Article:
Leadership in Scientific Education

The Graduate School of Biomedical Sciences has been training many of our nation’s finest scientists for more than four decades and inspiring them to translate their discoveries into effective treatments for human diseases.

Today, Mount Sinai is a leader in bringing “big data” to biomedical sciences, both in our laboratories and in our classrooms. By connecting with the Icahn Institute for Genomics and Multiscale Biology, the Graduate School has developed innovative courses that teach students how to use the new frontier of computational genomics in the laboratory setting. Many of our most devastating diseases are due to complex changes in our genes and how they interact with our environment. Our students learn how to embrace this complexity.

In the past year, we have developed and expanded courses specifically designed to teach young scientists how to work in teams, how to brainstorm to solve difficult questions, and how to transfer their knowledge to the private sector. Through courses such as “QED” (quod erat demonstrandum),  “Translating Science,” and “Translational Neuroscience,” we are inviting lecturers from around the country to teach students how to achieve success in bringing therapeutics to the clinics.

Working with the Center for Technology, Innovation, and Entrepreneurship, students learn how to start their own companies, navigate the interface between law and science, and bring ideas to the marketplace. The Graduate School is preparing to formalize this approach through a new PhD track: Design, Technology, and Entrepreneurship. This will represent another first in a series of innovative training tracks at Mount Sinai, where students in our Master of Science, PhD, and combined MD/PhD programs will be formally trained in the new world of applied science. Such educational innovation will keep Mount Sinai at the forefront of training new scientists whose knowledge will lead to breakthroughs in the treatment of disease.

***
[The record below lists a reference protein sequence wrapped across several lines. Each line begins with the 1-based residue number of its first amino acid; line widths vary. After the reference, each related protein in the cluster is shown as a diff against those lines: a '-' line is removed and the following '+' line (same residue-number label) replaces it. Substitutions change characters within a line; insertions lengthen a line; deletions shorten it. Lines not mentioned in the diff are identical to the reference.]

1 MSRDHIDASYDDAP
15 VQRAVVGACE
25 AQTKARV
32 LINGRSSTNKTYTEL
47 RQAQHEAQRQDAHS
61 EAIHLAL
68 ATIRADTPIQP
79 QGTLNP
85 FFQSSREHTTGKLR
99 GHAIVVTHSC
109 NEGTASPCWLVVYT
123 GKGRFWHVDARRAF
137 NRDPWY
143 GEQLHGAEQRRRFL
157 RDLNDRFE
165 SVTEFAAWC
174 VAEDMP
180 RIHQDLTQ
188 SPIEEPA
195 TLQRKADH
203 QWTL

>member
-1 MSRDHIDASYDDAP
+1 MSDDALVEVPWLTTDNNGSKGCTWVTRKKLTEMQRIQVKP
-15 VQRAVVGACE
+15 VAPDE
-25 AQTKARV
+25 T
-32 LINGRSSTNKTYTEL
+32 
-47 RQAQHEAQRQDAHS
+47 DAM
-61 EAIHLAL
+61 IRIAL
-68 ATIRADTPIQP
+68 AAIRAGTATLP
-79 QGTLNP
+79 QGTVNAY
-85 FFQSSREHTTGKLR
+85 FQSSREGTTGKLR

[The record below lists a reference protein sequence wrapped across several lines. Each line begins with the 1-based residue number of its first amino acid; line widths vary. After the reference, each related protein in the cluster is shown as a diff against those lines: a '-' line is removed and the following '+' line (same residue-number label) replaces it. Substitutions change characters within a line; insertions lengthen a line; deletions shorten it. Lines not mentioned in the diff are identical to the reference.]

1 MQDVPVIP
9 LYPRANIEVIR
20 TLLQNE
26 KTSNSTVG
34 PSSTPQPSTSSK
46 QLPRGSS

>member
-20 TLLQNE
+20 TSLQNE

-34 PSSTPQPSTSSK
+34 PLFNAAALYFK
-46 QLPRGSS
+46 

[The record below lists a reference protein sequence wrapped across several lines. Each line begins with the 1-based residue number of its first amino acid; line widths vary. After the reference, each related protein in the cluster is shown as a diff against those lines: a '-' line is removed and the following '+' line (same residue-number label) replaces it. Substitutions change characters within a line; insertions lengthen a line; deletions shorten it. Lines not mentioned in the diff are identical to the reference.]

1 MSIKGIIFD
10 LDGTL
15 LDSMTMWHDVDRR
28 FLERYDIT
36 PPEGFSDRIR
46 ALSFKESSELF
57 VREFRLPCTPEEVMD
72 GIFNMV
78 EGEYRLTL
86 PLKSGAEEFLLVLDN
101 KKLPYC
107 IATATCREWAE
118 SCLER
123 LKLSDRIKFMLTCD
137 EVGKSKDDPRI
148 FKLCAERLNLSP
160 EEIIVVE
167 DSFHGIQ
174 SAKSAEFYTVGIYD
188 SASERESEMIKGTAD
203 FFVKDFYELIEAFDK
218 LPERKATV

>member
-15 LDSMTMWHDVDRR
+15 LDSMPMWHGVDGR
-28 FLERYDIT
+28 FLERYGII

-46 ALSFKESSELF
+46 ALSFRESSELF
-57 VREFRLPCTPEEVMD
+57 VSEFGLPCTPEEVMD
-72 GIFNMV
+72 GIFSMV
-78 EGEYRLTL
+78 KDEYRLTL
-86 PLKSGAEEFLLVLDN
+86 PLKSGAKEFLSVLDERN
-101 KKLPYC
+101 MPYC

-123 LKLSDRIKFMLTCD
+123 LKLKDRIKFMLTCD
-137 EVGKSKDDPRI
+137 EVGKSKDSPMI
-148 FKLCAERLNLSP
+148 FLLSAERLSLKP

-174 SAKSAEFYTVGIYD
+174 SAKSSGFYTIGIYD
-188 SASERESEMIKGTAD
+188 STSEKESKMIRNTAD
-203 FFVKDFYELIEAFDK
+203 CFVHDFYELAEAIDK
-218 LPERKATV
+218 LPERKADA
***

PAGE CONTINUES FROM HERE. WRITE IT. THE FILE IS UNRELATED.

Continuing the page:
Mount Sinai’s proud history of breaking new ground continues today with discoveries in areas such as enzyme replacement therapy and the use of stem cells to model disease. Our students are inspired by Mount Sinai’s history and the important roles our alumni continue to play in advancing innovation.

Dr. John H. Morrison is the Dean of Basic Sciences and the Graduate School of Biomedical Sciences.  He is also a Professor of the Department of Neuroscience, and the Willard T.C. Johnson Professor of Geriatrics and Palliative Medicine.

This article was first published in Inside Mount Sinai.

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